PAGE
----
Brook Cottage

There was no gas, electric or mains water anywhere on Penn Common. We used oil lamps and candles for lighting; we had an oil lamp on the table. We got by. When you’ve not known anything else you don’t know any better. I used to have to fetch the paraffin for the lamps from Gospel End.

Brook Cottage. From an old postcard.

We had a lovely big sitting room that had a black grate with an oven for cooking. The grate, in the kitchen where we lived, had two ovens which we used every day and the coal for the fire was brought on a cart from Baggeridge. The coal was tipped in a load by the gate and had to be brought-in. It was lovely coal; it gave off a lot of heat. You can’t beat a coal fire, it seems to warm the whole house. It’s not like electric. When you switch it off it’s gone cold in ten minutes. We had small fireplaces upstairs but never used them unless someone was ill.
To heat water we had two great big kettles on each side of the hob in the kitchen; we had a fire in there all the time. In the kitchen was the brown earthenware washing up sink and we used to bath there in a tub. We had a sink and a drain but didn’t have any taps; nobody on the common had got taps. You would bring water in a bucket. We had two kitchens. The second one, the back kitchen as it was called, had a settle; a sort of low sink that was used when we cut the animals up.

Brook Cottage as it is today.

We grew our own vegetables. By the cowsheds was a big field which we ploughed and made into a big garden. We grew potatoes there and also in a small field by the house we grew cabbages, leeks and a few potatoes. Mother used to make cakes but it was a real treat to have a cake from town. When I went to school, I went to cookery classes every Tuesday and learned to make bread and cakes. We had to be self-sufficient; there was no other way. Get a night of snow and you wouldn’t be able to go out and get your bread or anything else. We have had it deep, but you still had to go to the spring to fetch the water.

Another view of Brook Cottage from near the old spring.

The nearest shops were at Gospel End. I used to have to go and get the newspaper every day. In the dark nights I would have a lantern with a candle in it. I never used to think twice about going through the woods in the dark. The nearest letterbox was at the Wodehouse bridge. You used to have to go all through the Baggeridge woods and the Wombourne woods to post a letter, and if I said I didn’t want to go I would be sent upstairs to bed.
Our post lady lived in the old brewery building. I think she used to have to go to the post box to collect the mail as well as delivering mail all around the common.

There were no vehicles on the common, just horses and traps. We had four horses, typical working horses. I loved one, his name was Bonny. He was a lovely sandy coloured horse, ever so strong. He used to bring the grain, a massive pile of grain back.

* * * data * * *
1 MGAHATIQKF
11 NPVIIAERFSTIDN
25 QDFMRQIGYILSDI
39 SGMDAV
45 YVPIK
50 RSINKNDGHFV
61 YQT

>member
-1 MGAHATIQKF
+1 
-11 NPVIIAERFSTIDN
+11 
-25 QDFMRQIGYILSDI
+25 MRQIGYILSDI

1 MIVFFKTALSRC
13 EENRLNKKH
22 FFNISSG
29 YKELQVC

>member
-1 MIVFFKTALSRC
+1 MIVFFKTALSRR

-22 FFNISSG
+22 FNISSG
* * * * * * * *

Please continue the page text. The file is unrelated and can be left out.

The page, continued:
The Orchard

We had big fruit trees in the paddock. There were apple trees and "Tettenhall Dick" pear trees. The pears were called "Tettenhall Dicks" and were small and sweet. They didn’t grow as big as normal pears. We’d got two "Tettenhall Dick" trees and there were millions of pears. They looked lovely in the spring when they were in blossom. The trees were so high that we couldn’t pick the fruit, you had to wait for it to fall off. The pears were a yellow colour when they were ripe. 
Next door was Baggeridge Cottage which was also owned by Elsie's aunt.
We used to give the fruit away. We had to go to all of the cottages at the bottom of the common and the brewery and say "Will you tell Mrs. so and so to come along with her bucket and pick-up what fruit she wants". We were glad of them to pick it up because there was so much. It wasn’t worth trying to sell it. I used to take pockets full of them to school and bags to give to my friends.


Penn Brook from the Sedgley Road bridge.

It was always my job, from the time when I could carry a can, to go down to the paddock along the lane, cross the next field with two cans to fetch the water. It was clean water out of the spring. I used to fill the cans and carry them all the way up the bank to the cottage. I had to do it before I went to school in the morning and continued nearly until I got married.

Tom, my cousin, lived in the next house. He was wounded in the war and my aunt brought the house for him to live in and left it to him when she died. Tom built a framework over the top of the spring, which partly filled with water. He put a lid on top to stop the leaves blowing in. Tom used to have to come to the same spring to fetch their water. The water was always icy-cold, lovely. It was sparkling and alive. In the summer people used to knock our door and ask if they could get a glass of water because it was so cold.

Even in the winter the spring never froze-up because the water was always moving. If you looked down into the well you could see sand at the bottom, almost white and the water was coming up all the time, it was never still. There were several springs and the people there either had a spring or used a pump. Some of the cottages at the top of the common had a pump.

You couldn’t get water to drink out of the brook. There was everything in it, all the usual country animals, water rats and everything. We used to go in it a lot. We used to love paddling in it and people used to come down in the school holidays.

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